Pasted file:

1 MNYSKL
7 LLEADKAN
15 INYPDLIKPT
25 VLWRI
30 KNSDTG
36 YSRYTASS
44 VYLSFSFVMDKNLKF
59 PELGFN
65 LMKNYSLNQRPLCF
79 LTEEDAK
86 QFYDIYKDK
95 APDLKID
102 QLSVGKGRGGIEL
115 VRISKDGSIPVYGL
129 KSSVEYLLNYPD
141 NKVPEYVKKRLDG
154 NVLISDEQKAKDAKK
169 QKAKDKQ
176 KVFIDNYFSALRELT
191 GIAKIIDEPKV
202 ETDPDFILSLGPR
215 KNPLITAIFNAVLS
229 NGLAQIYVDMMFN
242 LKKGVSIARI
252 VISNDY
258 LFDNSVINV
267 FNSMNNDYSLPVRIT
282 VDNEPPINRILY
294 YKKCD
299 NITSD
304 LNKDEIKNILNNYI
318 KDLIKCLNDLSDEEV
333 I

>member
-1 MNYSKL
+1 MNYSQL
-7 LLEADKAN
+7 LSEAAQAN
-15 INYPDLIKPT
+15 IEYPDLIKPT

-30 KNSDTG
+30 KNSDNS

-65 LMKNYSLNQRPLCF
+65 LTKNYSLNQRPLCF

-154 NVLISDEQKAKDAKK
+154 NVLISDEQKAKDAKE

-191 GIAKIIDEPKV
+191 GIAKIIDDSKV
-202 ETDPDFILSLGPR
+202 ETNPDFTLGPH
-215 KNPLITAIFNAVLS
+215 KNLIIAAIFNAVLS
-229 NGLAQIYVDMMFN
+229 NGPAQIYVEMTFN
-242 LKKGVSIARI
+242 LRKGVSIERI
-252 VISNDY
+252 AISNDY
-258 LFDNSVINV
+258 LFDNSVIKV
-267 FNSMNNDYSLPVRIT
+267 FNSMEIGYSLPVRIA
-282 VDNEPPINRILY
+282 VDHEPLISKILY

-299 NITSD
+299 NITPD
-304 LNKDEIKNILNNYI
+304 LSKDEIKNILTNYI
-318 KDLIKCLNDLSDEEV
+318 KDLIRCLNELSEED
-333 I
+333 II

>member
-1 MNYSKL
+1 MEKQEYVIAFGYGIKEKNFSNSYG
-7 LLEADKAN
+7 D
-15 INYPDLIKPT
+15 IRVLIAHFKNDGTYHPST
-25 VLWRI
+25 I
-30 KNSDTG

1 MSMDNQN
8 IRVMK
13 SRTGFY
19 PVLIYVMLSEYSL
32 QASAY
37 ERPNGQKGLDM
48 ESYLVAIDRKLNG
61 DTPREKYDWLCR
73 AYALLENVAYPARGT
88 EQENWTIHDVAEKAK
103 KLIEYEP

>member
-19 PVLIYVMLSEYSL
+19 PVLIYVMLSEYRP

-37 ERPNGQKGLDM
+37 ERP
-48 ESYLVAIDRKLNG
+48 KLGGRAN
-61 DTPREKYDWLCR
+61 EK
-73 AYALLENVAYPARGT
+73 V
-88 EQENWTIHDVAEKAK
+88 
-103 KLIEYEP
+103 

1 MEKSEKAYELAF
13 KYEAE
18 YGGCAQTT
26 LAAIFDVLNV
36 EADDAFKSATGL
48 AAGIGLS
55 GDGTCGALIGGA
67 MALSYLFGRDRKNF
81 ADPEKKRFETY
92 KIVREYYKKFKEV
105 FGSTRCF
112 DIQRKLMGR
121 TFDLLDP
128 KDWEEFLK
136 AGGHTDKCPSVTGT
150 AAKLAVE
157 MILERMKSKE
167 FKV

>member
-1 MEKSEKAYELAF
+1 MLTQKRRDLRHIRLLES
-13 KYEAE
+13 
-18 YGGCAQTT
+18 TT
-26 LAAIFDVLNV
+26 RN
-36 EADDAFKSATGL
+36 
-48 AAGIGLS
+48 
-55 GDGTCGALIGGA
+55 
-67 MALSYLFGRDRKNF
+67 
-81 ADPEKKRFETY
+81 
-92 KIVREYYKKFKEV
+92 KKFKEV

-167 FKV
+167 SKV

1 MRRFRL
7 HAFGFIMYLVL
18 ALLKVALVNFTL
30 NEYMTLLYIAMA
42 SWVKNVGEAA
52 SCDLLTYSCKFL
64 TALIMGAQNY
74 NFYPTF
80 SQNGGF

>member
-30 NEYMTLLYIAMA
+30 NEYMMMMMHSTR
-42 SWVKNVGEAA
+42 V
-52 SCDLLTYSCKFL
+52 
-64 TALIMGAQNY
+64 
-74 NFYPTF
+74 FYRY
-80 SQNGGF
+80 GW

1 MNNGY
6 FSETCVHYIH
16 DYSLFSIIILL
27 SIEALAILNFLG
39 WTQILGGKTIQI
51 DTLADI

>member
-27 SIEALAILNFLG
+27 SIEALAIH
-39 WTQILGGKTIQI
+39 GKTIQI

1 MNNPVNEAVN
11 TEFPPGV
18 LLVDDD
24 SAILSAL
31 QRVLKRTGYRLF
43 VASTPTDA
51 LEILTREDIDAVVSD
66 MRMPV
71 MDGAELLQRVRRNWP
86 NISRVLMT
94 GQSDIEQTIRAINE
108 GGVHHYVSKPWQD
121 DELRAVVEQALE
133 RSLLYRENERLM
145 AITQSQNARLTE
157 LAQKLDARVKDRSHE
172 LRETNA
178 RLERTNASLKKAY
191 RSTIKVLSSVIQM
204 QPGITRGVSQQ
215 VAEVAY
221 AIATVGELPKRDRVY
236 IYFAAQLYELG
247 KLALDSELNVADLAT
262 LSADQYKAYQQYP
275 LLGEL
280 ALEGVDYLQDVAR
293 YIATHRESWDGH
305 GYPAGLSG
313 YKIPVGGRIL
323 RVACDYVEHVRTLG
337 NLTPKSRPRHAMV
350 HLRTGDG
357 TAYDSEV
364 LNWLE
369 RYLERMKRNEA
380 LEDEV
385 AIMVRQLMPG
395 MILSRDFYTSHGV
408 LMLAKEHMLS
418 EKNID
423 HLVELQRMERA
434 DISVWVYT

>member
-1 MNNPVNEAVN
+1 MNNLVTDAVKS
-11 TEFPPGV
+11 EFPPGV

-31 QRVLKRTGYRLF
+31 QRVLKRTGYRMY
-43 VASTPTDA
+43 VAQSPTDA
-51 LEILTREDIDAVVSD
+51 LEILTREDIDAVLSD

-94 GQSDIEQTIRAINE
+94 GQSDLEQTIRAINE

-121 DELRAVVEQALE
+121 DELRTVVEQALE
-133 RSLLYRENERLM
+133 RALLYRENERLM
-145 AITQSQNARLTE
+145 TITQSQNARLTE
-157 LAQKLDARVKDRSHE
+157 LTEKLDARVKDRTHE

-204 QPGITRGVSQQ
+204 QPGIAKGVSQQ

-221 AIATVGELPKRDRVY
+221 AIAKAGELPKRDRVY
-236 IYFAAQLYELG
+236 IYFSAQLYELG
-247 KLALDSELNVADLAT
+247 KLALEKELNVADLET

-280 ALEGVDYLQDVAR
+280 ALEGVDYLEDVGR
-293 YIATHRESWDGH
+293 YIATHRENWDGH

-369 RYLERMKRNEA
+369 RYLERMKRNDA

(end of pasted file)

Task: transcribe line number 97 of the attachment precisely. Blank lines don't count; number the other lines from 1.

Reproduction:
-37 ERPNGQKGLDM